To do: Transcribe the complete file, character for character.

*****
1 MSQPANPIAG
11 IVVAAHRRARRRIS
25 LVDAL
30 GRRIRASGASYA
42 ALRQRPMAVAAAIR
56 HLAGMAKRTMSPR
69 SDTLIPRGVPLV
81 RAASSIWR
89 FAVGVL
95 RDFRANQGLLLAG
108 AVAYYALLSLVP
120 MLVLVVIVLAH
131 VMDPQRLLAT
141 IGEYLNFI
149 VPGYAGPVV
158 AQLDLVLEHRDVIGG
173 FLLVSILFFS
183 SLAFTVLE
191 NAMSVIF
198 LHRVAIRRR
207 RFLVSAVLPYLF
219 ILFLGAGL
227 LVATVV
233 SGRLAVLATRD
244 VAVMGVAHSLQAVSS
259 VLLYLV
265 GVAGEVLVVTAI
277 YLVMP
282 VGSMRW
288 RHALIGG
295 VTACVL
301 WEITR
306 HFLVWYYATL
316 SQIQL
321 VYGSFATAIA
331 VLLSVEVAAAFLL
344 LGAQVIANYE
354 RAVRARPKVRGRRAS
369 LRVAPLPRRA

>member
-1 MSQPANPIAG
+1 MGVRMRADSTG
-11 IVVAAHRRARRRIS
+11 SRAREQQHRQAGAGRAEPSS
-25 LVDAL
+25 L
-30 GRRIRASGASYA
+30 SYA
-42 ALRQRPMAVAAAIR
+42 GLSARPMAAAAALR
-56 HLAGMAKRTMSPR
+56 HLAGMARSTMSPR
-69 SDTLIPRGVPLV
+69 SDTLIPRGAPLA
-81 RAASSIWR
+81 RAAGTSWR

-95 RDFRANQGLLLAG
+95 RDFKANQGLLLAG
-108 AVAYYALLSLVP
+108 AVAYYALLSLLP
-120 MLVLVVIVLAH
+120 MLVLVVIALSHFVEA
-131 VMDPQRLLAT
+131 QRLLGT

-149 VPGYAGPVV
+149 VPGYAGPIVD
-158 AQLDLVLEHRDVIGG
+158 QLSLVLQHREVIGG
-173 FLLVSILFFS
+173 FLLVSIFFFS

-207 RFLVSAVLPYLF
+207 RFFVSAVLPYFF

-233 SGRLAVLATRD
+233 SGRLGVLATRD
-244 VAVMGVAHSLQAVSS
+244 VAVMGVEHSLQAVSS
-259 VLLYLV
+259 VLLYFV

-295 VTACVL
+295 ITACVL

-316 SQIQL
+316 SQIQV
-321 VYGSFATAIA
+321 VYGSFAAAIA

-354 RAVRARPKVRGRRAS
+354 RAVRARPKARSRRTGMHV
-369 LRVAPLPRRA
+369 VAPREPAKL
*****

1 MSQPANPIAG
11 IVVAAHRRARRRIS
25 LVDAL
30 GRRIRASGASYA
42 ALRQRPMAVAAAIR
56 HLAGMAKRTMSPR
69 SDTLIPRGVPLV
81 RAASSIWR
89 FAVGVL
95 RDFRANQGLLLAG
108 AVAYYALLSLVP
120 MLVLVVIVLAH
131 VMDPQRLLAT
141 IGEYLNFI
149 VPGYAGPVV
158 AQLDLVLEHRDVIGG
173 FLLVSILFFS
183 SLAFTVLE
191 NAMSVIF
198 LHRVAIRRR
207 RFLVSAVLPYLF
219 ILFLGAGL
227 LVATVV
233 SGRLAVLATRD
244 VAVMGVAHSLQAVSS
259 VLLYLV
265 GVAGEVLVVTAI
277 YLVMP
282 VGSMRW
288 RHALIGG
295 VTACVL
301 WEITR
306 HFLVWYYATL
316 SQIQL
321 VYGSFATAIA
331 VLLSVEVAAAFLL
344 LGAQVIANYE
354 RAVRARPKVRGRRAS
369 LRVAPLPRRA

>member
-1 MSQPANPIAG
+1 MGVRMRADSTG
-11 IVVAAHRRARRRIS
+11 SRAREQQHRQAGAGRAEPSS
-25 LVDAL
+25 L
-30 GRRIRASGASYA
+30 SYA
-42 ALRQRPMAVAAAIR
+42 GLSARPMAAAAALR
-56 HLAGMAKRTMSPR
+56 HLAGMARSTMSPR
-69 SDTLIPRGVPLV
+69 SDTLIPRGAPLA
-81 RAASSIWR
+81 RAAGTSWR

-95 RDFRANQGLLLAG
+95 RDFKANQGLLLAG
-108 AVAYYALLSLVP
+108 AVAYYALLSLLP
-120 MLVLVVIVLAH
+120 MLVLVVIALSHFVEA
-131 VMDPQRLLAT
+131 QRLLGT

-149 VPGYAGPVV
+149 VPGYAGPIVD
-158 AQLDLVLEHRDVIGG
+158 QLSLVLQHREVIGG
-173 FLLVSILFFS
+173 FLLVSIFFFS

-207 RFLVSAVLPYLF
+207 RFFVSAVLPYFF

-233 SGRLAVLATRD
+233 SGRLGVLATRD
-244 VAVMGVAHSLQAVSS
+244 VAVMGVEHSLQAVSS
-259 VLLYLV
+259 VLLYFV

-295 VTACVL
+295 ITACVL

-316 SQIQL
+316 SQIQV
-321 VYGSFATAIA
+321 VYGSFAAAIA

-354 RAVRARPKVRGRRAS
+354 RAVRARPKARSRRTGMHV
-369 LRVAPLPRRA
+369 VAPREPAKL